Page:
University of Chicago professor Waldo Johnson says too many black boys are being robbed of their boyhood.
“Even when they engage sometimes in antisocial behavior, there’s some clear evidence that the way in which corrective measures are applied to them tend to, in some instances, be far more harsh,” Johnson said.
Johnson is referring to school suspensions. Chicago Public Schools has come under fire for its zero-tolerance policies. Just this week, Mayor Rahm Emanuel and the head of CPS said they want to change how discipline looks in classrooms.
U of C is hosting “Black Young Men in America: Rising above Social and Racial Prejudice, Trauma, and Educational Disparities,” a symposium to be held Saturday at the Hyde Park campus.
The symposium will center around research and developing strategies to support black male adolescents. Educators, social workers and youth service providers will be in attendance. Panelists will also focus on to how communicate and build relationships with this population. They include Nia Abdullah and Elizabeth Kirby of CPS, Marshaun Bacon of Becoming a Man and Monico Whittington-Eskridge of the Illinois Department of Children and Family Services.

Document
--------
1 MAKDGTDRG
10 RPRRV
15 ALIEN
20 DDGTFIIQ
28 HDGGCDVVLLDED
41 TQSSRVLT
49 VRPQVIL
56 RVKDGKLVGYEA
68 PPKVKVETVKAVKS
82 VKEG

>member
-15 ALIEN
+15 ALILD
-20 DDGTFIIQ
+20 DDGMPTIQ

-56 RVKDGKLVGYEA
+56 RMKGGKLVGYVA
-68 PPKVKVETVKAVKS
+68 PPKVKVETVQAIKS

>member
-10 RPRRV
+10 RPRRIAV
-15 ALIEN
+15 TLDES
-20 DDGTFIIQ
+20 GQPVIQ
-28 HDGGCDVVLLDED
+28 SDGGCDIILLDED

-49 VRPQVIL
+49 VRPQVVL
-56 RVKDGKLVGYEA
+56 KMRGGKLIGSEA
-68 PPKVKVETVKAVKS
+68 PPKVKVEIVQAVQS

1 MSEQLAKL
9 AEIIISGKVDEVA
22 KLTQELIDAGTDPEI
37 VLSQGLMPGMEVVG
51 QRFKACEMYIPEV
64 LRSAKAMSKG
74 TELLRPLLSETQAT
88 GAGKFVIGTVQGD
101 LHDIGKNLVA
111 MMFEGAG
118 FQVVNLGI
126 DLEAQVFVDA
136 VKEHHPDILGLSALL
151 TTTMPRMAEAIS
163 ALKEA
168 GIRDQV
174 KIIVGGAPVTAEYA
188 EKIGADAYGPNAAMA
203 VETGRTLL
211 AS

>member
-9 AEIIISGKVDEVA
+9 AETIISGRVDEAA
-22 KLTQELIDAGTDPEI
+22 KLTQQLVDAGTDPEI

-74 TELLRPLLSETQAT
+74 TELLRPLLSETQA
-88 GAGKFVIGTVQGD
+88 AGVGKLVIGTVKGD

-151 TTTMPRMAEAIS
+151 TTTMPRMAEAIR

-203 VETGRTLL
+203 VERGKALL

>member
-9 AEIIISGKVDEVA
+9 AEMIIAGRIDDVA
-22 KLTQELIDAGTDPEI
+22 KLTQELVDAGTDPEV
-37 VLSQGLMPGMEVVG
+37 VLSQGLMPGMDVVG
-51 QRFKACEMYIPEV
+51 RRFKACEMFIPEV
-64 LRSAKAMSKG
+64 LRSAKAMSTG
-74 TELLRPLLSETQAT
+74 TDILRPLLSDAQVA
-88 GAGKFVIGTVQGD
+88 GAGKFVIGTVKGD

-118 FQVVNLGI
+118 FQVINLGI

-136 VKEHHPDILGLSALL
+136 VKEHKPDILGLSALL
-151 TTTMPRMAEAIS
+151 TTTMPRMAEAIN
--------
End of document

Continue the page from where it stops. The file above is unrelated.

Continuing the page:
This week President Barack Obama was scheduled to announce a new program to help young minority men;the weather postponed the unveiling.
“I’m optimistic, as this particular initiative develops, that it will develop in ways that will allow for some flexibility to recognize that we’re not talking about a monolithic group. There’s a lot of differences among African American males,” Johnson said.
The symposium is Feb. 15 from 8 a.m.-3 p.m. at the University of Chicago School of Social Service Administration, 969 E. 60th St.